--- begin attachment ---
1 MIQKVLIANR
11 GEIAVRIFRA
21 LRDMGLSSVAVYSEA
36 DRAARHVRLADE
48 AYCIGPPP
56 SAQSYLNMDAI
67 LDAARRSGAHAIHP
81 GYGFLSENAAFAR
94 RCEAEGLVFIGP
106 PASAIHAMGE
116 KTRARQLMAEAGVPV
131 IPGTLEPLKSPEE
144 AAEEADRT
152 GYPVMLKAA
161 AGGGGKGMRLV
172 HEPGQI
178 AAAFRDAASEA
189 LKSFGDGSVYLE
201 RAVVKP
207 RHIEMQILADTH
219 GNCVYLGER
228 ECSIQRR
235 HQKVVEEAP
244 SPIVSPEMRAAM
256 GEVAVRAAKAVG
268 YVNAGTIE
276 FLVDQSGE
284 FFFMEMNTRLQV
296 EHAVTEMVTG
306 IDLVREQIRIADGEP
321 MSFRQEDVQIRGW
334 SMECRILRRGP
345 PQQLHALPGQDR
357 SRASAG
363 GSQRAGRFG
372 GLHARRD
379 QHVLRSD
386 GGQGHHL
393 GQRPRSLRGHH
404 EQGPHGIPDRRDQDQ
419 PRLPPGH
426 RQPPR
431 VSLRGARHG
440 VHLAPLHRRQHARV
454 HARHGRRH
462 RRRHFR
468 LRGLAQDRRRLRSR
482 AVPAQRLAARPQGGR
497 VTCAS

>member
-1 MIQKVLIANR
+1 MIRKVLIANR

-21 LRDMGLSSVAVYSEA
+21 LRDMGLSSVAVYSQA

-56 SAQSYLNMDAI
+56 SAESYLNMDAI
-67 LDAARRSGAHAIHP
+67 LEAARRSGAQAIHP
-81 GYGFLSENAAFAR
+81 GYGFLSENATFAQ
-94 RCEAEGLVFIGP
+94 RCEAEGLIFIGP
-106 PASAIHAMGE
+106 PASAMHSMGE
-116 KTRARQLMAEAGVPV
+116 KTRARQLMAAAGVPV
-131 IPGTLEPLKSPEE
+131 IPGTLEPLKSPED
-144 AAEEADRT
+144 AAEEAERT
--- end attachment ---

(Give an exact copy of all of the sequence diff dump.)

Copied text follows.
1 MIQKVLIANR
11 GEIAVRIFRA
21 LRDMGLSSVAVYSEA
36 DRAARHVRLADE
48 AYCIGPPP
56 SAQSYLNMDAI
67 LDAARRSGAHAIHP
81 GYGFLSENAAFAR
94 RCEAEGLVFIGP
106 PASAIHAMGE
116 KTRARQLMAEAGVPV
131 IPGTLEPLKSPEE
144 AAEEADRT
152 GYPVMLKAA
161 AGGGGKGMRLV
172 HEPGQI
178 AAAFRDAASEA
189 LKSFGDGSVYLE
201 RAVVKP
207 RHIEMQILADTH
219 GNCVYLGER
228 ECSIQRR
235 HQKVVEEAP
244 SPIVSPEMRAAM
256 GEVAVRAAKAVG
268 YVNAGTIE
276 FLVDQSGE
284 FFFMEMNTRLQV
296 EHAVTEMVTG
306 IDLVREQIRIADGEP
321 MSFRQEDVQIRGW
334 SMECRILRRGP
345 PQQLHALPGQDR
357 SRASAG
363 GSQRAGRFG
372 GLHARRD
379 QHVLRSD
386 GGQGHHL
393 GQRPRSLRGHH
404 EQGPHGIPDRRDQDQ
419 PRLPPGH
426 RQPPR
431 VSLRGARHG
440 VHLAPLHRRQHARV
454 HARHGRRH
462 RRRHFR
468 LRGLAQDRRRLRSR
482 AVPAQRLAARPQGGR
497 VTCAS

>member
-1 MIQKVLIANR
+1 MIRKVLIANR

-21 LRDMGLSSVAVYSEA
+21 LRDMGLSSVAVYSQA

-56 SAQSYLNMDAI
+56 SAESYLNMDAI
-67 LDAARRSGAHAIHP
+67 LEAARRSGAQAIHP
-81 GYGFLSENAAFAR
+81 GYGFLSENATFAQ
-94 RCEAEGLVFIGP
+94 RCEAEGLIFIGP
-106 PASAIHAMGE
+106 PASAMHSMGE
-116 KTRARQLMAEAGVPV
+116 KTRARQLMAAAGVPV
-131 IPGTLEPLKSPEE
+131 IPGTLEPLKSPED
-144 AAEEADRT
+144 AAEEAERT